Peoples takes a different stance in its interpretation of section 17c(5). It argues that section 17c(5) is meant to preserve the same jury trial right which formerly pertained in the analogous state proceedings[5] which included the jury passing upon the effect to be accorded the discharge. To buttress its position Peoples relies upon In re Law Research Service, Inc..[6] Bankruptcy Rule 409(c) and its accompanying Advisory Committee Notes. Rule 409(c) sets out the procedure to be followed in obtaining a jury trial "of any issue triable of right by a jury . . .." The Advisory Committee states that 409(c) "preserves the right to jury trial where it exists under nonbankruptcy law . . .." To Peoples this statement represents a declaration that the implementation of section 17c was not to work any change in the status quo as it had existed in the state courts. Moreover, it asserts that the spate of cases[7] which have interpreted the Dischargeability Act in a contrary fashion *953 were decided before interpretive guidance was available from the Bankruptcy Rules and Advisory Committee's Notes.

The Commentators, legislative history and Advisory Committee Note to Bankruptcy Rule 409, while helpful, are not conclusive as to the meaning of section 17c(5). The debtor and his two creditors with diverse legal positions have respectable commentators to support their respective views.[8] The legislative history makes clear that preservation of a right to a jury trial was important,[9] but is of no aid in determining the extent of that right.[10] Finally, it can be persuasively argued that a portion of the Advisory Committee Note to Bankruptcy Rule 409 contemplates at least some issues not triable of right by a jury:

 
"Jury Trial. Subdivision (c) preserves the right to jury trial where it exists under nonbankruptcy law and is an adaptation of the provisions of the Federal Rules of Civil Procedure that govern jury trials. Under the fifth sentence of the subdivision a demand for jury trial requires placement of an issue triable of right by a jury on the jury calendar of jury trials to be conducted by a district judge, but the bankruptcy judge may deny the demand if he determines after notice and hearing that there is no issue triable of right by a jury. . . ."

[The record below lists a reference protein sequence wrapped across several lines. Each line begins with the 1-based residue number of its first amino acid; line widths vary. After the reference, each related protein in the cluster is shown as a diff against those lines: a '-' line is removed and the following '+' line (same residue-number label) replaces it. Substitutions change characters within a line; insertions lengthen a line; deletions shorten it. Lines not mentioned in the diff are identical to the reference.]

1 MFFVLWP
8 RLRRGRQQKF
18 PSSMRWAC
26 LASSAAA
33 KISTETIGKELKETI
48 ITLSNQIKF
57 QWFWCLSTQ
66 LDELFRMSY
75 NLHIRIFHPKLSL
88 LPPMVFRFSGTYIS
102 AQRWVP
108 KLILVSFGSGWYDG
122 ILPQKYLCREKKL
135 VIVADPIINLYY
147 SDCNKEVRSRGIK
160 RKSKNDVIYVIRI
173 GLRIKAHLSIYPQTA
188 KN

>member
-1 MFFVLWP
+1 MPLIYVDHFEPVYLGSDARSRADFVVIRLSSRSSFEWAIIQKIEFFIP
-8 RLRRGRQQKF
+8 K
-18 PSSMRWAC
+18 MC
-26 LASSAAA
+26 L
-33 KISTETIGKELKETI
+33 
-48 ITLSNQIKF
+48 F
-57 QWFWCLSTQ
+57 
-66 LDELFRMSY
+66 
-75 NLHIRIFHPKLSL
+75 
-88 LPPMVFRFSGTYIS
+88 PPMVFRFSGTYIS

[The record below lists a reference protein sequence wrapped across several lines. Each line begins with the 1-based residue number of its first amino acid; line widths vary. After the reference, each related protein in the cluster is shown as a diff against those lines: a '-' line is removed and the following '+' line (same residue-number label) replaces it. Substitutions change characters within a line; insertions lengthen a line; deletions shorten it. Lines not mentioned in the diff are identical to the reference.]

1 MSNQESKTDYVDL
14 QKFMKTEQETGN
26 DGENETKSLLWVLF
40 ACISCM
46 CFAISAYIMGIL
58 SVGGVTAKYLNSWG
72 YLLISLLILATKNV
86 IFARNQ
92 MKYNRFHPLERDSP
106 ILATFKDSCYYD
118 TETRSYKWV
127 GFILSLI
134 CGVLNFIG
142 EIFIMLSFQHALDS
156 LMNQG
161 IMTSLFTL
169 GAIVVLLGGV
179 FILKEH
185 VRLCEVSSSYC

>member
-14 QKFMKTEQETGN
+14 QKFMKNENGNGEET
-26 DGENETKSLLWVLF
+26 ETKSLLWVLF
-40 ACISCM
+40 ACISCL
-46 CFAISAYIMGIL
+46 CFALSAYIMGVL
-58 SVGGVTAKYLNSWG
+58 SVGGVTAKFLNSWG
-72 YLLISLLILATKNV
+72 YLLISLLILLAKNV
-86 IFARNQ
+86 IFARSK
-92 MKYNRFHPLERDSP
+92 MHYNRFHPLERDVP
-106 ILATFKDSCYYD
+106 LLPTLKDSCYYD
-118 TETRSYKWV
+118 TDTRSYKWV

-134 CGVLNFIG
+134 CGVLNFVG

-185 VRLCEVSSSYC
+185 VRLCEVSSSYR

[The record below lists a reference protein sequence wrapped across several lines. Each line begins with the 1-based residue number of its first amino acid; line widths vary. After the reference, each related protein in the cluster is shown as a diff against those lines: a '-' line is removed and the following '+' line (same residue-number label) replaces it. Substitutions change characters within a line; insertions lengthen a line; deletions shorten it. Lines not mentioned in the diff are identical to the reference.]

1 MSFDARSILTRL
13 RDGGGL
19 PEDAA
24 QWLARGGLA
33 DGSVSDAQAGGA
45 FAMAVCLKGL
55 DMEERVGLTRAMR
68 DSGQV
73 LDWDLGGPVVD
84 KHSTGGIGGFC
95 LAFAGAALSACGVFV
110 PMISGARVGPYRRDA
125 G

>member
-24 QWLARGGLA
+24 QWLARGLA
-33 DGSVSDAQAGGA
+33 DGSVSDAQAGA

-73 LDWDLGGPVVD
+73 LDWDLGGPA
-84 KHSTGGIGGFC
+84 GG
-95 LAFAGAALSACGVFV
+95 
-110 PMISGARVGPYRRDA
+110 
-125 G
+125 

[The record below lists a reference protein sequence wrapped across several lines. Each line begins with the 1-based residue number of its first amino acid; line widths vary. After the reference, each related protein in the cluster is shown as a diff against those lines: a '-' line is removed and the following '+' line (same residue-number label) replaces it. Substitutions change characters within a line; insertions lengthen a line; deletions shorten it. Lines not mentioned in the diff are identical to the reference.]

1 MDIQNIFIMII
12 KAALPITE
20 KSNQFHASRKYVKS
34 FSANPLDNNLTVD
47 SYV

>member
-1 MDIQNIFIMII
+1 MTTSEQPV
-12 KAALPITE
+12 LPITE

Another method of ascertaining Congressional intent with respect to section 17c(5) is to determine whether dischargeability is more akin to the former state court practice of permitting a jury trial where the effect of the discharge was contested in conjunction with all other issues or to grant of a discharge which was always done by the bankruptcy court without benefit of a jury. Dischargeability as a concept is essentially statutory authorization for grant of a "split discharge." As such, it more closely resembles the non-jury bankruptcy grant of a discharge than the former state procedure.

Examination of the condition sought to be corrected and the statutory approach utilized by Congress in effectuating remedial measures also provides insight into Congressional intent. Congress sought to eliminate bifurcation between different forums and resultant inefficiency and inherent inequity where a federal bankruptcy court granted a discharge and a state court determined the effect to be given to that discharge with an impecunious litigant being one of the parties shuttled between the federal and state court.[11] To accomplish that end, the Dischargeability Act provided *954 both a single forum and procedure whereby the issues of dischargeability, liability and damages were to be tried in the bankruptcy court. However, unlike the former bifurcated procedure where the discharge would be raised as a defense to liability, priorities were reordered. Under the Amendment, the bankruptcy court first determines whether the debt is dischargeable, and, only if found to be non-dischargeable, does it reach the issues of liability and damages. With the shift in emphasis to first determine in the Bankruptcy Court the heretofore statutorily unknown issue of dischargeability, the language, "the right of any party . . . to a trial by jury where such right exists,"[*] can only mean the preexisting state court practice of right to jury trial on the issues of liability and damages. To hold otherwise would be to confer a right where none previously existed,[12] disrupt existing practice[13] and frustrate a previously expressed Congressional goal of expeditious bankruptcy administration:

 
". . . the chief purpose of the bankruptcy laws is `to secure a prompt and effectual administration and settlement of the estate of all bankrupts within a limited period,' . . . [citations omitted] and that provision for summary disposition `without regard to usual modes of trial attended by some necessary delay,' is one of the means chosen by Congress to effectuate that purpose, . . . [citations omitted]" Katchen v. Landy, 382 U.S. 323, 328-29, 86 S. Ct. 467, 472, 15 L. Ed. 2d 391, 396 (1966); see In re Sneider, 59 F.R.D. 391 (S.D.N.Y.1973); In re Hinchey, 349 F. Supp. 116, 118 (D.Or. 1972).